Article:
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The Great Resignation has left companies short-staffed. And even though the number of remaining employees is still far more than the number of those who left, it’s the ones who jumped ship who have gotten all the attention. But has anyone asked how the left-behind folks are doing?
It’s no wonder that the employees who’ve stayed with their businesses through one of the toughest times in recent history are now burning out. Seeing their peers leave for higher paying jobs while they’re left behind, stretching to hold their departments or businesses together, is demoralizing.
In recent research from the Society for Human Resource Management (SHRM), 52% of these remaining employees said they’ve had to take on more work and responsibilities. Another 30% struggle to get their work done. And maybe the most haunting stat of all: 28% feel more lonely or isolated.
Overworked. Overwhelmed. Lonely. Burned out.
Those aren’t words you want describing your employees. That’s an employee engagement crisis knocking on your company’s front door. Actually, it’s more than knocking—it’s smashing the glass to get in. The Hidden Resignation is here, and it’s not hiding anymore.
Employee Engagement is the Real Problem
Simply put, higher engagement means better productivity, creativity and profitability. And without engagement, your business is out of gas.
For decades, things were great for employers. People applied. People got hired. Employers held all the leverage from hiring to firing, and that was that. But over time, employees started feeling underappreciated, frustrated, exhausted and underpaid. And let’s be real here, folks—the American work culture is toxic in a lot of industries.
When the pandemic hit, employers were not prepared for how their employees would react. Many of them had fallen asleep at the wheel. And what do you get when you combine all those pent-up negative feelings employees were having with something as scary as a global pandemic? An employee retention crisis. And employee engagement suffered the collateral damage.
3 Things Employers Should Communicate to Employees
We see you and want to help
You know the folks who faithfully show up and do the behind-the-scenes work on good and bad days to make sure your business succeeds? They’re the soul of your business, and they need to know they’re seen and that you want to help them. This means you may need to jump in and get a little dirt under your fingernails, even if you have to put in some extra hours. Go the extra mile. It’ll mean the world to them.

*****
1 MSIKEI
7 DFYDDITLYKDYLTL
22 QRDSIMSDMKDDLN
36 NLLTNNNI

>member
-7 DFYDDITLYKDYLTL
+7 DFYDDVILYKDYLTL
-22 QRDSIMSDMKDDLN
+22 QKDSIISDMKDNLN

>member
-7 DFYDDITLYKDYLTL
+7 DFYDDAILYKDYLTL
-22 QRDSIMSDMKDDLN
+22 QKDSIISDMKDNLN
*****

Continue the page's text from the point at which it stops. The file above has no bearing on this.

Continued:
We hear you
Your employees need a voice, and that means you need to listen. You need to regularly ask them how they’re doing personally—and again, listen. But if what they say goes in one ear and out the other, you can count on them jumping ship sooner rather than later.
We recognize you
If you create a world-class company culture, are generous and flexible with time off, treat employees like real people with real lives, and recognize them for their successes, that will go a long way. Recognition comes in a lot of forms and requires intentionality to make it count. Sometimes employees just want some old-fashioned, genuine appreciation in private conversation or in front of their peers. But a cash bonus from time to time is another great way to get the point across and say, “You’re doing an awesome job!”
Get employees in the right seats
What does that mean? It means not passing up talented internal candidates for external hires. It’s your job to pay attention to the talent, passion and mission that’s in your employees. And that means you need to come alongside employees to help them grow their careers at your company if you want them to be engaged and stick around.
Employee engagement is not about having butts in seats. It’s not just increasing participation rates. It’s when your employees are showing up and actively pushing toward the finish line each and every day. For employees to get to that point, they need to know their employers have their backs and believe in their futures. They need to know you care. Care is the cornerstone of all great company cultures.
The Great Resignation has been an opportunity to hire (and keep) the right people. But even more than that, the Hidden Resignation is a second chance to care for the soul of your company—your employees.